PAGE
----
“I had my bags packed and was ready to go,” Anstey recalls.
As the pandemic spread, then-US President Trump’s administration began increasing restrictions for non-Americans entering the country. Izzy was in regular contact with her UCLA head coach Cori Close and they realised instead of arriving in June 2020, it was more likely going to be a few months later.
“When it got to September they said, ‘You can’t come’,” she says.
UCLA had shut down all in person classes, with students only attending classes virtually. Anstey was also not classified as a “returning student” because she was yet to start classes.
The Trump administration ruled that international students taking online courses could not enter the US.
Another Aussie on the team, Chantel Horvat, was allowed to join the Bruins because she was a returning student. Anstey and a third Aussie recruit, Gemma Potter, were blocked from flying to the US.
UCLA and Loyola Marymount University joined forces to break the red tape by launching legal proceedings to allow Anstey, Potter and 13 other student-athletes entry. The court case slowly moved forward, and UCLA’s season finished before it was resolved.
Anstey and Potter kept in touch with the team via regular Zoom calls, phone calls and messages from the coaching staff, Horvat and other teammates. They would watch the Bruins games on TV and see how coach Close would show the team’s support by placing two stuffed toy bears on the bench wearing Anstey’s and Potter’s jersey numbers.
Adding to the two Aussies’ woes were Australia’s strict pandemic laws. It made practising at home difficult. While Potter elected to stay in Australia and not join UCLA, Anstey eventually realised her dream of walking on the UCLA campus.
“When I finally arrived in June of last year I quickly got into the swing of things and it was great,” Anstey says.
However, instead of smooth sailing new challenges emerged. She was also looking forward to her dad and brother visiting Los Angeles for Christmas. It was going to be the first time in six months she would be with them in person, and they were planning to attend a couple of her UCLA games.
“Then I got Covid,” Anstey, shaking her head, says.
The UCLA team shutdown again, Anstey went into isolation in a house with four of her Covid positive teammates and her dad and brother flew home without watching her play for the Bruins.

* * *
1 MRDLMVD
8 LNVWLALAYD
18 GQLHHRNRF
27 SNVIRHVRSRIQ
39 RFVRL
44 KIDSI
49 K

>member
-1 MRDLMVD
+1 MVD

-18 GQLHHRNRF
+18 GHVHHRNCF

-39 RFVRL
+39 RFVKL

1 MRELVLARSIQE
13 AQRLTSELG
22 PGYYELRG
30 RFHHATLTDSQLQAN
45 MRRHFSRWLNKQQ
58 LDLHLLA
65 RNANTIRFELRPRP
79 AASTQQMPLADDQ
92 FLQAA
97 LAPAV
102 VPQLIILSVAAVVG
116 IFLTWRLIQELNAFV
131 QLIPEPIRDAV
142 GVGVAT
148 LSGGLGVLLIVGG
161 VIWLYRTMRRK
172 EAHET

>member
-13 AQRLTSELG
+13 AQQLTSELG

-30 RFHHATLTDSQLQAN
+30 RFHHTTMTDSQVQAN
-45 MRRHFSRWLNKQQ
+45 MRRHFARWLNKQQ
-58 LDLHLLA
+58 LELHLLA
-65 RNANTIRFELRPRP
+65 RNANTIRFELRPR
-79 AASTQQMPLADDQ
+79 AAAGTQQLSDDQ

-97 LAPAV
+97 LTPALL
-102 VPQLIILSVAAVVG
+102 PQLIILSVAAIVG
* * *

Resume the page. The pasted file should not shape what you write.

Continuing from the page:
“It was really sad because I wanted to spend time with my dad and brother,” she says.
“It was also sad for my teammates because they couldn‘t go home to spend Christmas with their families, but we made the most of it. We had what we called ‘Covid family dinners’ and one of the girls had a birthday in isolation so we had a big birthday dinner for her.
“The team also delivered food and other things we needed to our door, so we made the best of the shitty situation.”
It would be nice to announce that was the last of the hurdles Anstey had to overcome, but the tough times continued. Soon after shaking off Covid and getting back on the court, Anstey encountered some physical play.
“I got two teeth knocked out in one game and then the next week I had my head split open and was concussed and forced to miss a couple games,” Anstey, laughing at her misfortune, says.
Then, of course, she has had the two hip surgeries and months of rehab. Anstey says the toughest thing is not being able to start the season on the court with her team, which includes a star-studded group of new recruits.
UCLA was named the top-ranked recruiting class for 2022-23, with freshmen guards Kiki Rice and Londynn Jones and forwards Gabriela Jaquez and Christeen Iwuala choosing the Bruins over America’s other top colleges.
“What keeps me going is wanting to be back on the floor with my teammates,” Anstey says.
“I haven‘t even played with my freshmen yet, which I’m so excited for.”
For most players in Anstey’s situation, a professional career in the WNBA and other elite leagues, as well as putting on an Opals jersey at the Olympics and World Cup, would be their ultimate goal. Anstey is level-headed about it. She would love to continue in her parents’ footsteps and represent Australia at the highest level and she would like to play in the WNBA and WNBL.
She aims to complete a four-year history degree at UCLA and is contemplating a masters. She’s also aware of the UCLA alumni network that will assist her in whatever direction her life takes her.
“UCLA sets us up for so many things, whether it is playing professional basketball or for my life after basketball,” she says.
“Putting the green and gold on is something I was able to do a few times in my junior career and I would love to do it at the senior level. I streamed the Opals’ games at the recent World Cup and thought they were incredible.
“My mindset is, as long as I put 100 per cent into whatever I‘m doing, I’ll have many doorways open at the end of this experience. It’s exciting to know that.”